Instead, the door should be open to the business community — and civil society — to participate at a regional level in developing and implementing business-relevant security plans. Security is of course a public-sector responsibility. But addressing the underlying challenges that give rise to violence means working with business leaders through a formal mechanism during regional meetings. The private sector may not hold SICA in high regard, but for now it is the only game in town, and their participation in its meetings may just produce the concrete results that Central America requires.

Not only will private sector participation add greater transparency and credibility and put more pressure on governments to act, it will facilitate the crossborder solutions the region needs.

Jason Marczak is director of policy at Americas Society and Council of the Americas and senior editor of Americas Quarterly.

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La Nacion – Brasileño PSDB irá a la justicia contra suspensión de Paraguay del Mercosur

El opositor Partido de la Social Democracia Brasileña (PSDB) presentará ante la justicia de su país una acción legal contra la decisión del Mercosur de suspender a Paraguay y aceptar el ingreso de Venezuela, dijo el viernes el senador Alvaro Dias, ex gobernador del Estado de Paraná, fronterizo con Paraguay.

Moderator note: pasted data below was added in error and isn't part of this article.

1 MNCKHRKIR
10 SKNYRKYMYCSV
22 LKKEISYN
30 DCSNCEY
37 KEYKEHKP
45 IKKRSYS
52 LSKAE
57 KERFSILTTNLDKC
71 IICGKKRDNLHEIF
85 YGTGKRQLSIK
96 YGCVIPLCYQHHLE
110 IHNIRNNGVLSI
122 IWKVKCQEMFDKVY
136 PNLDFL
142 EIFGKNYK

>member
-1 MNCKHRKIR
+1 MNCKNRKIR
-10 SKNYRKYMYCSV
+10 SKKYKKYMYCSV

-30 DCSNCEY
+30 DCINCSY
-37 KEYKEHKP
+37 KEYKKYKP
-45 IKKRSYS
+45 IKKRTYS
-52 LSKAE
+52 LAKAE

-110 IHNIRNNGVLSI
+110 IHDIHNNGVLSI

“Fue una decisión ilegal y el PSDB planteará a la Suprema Corte Federal de Brasil una inconstitucionalidad”, dijo Dias a periodistas poco después de entrevistarse con las autoridades paraguayas en Asunción. Dias se entrevistó con el presidente Federico Franco y con los líderes de las distintas bancadas de senadores del Congreso, a quienes llevó el reconocimiento de su partido, en tanto manifestó que la destitución del presidente Fernando Lugo el 22 de junio vía juicio político por el Congreso “se ajustó estrictamente a la constitución”. “El parlamento adoptó sus normas para el juicio político. Las circunstancias exigieron la celeridad para el juicio y eso tenemos que respetar”, dijo el senador brasileño. “Es más”, agregó. “El mismo presidente destituido aceptó entregar el poder y la Corte Suprema de Justicia de Paraguay validó el proceso de juicio, que fue transparente. Por eso nosotros creemos que la represalia en el Mercosur es una afrenta a la soberanía paraguaya” enfatizó. “Cada nación debe decidir sobre su destino y el Congreso es su representación más popular”, precisó el parlamentario. Los socios de Paraguay en el Mercosur (Argentina, Brasil y Uruguay) resolvieron hace una semana suspender a este país del bloque regional hasta las elecciones de abril de 2013, en respuesta a la destitución de Lugo. Simultáneamente, aprobaron el ingreso de Venezuela como miembro pleno, que estaba impedido debido a que el Congreso paraguayo era el único que aun no lo había ratificado. La Unión Suramericana de Naciones (Unasur) también suspendió a Paraguay del mecanismo regional hasta las elecciones de abril del año que viene. De acuerdo con el Tratado de Asunción, fundacional del Mercosur, el ingreso de nuevos miembros debe ser aprobado por los cuatro socios.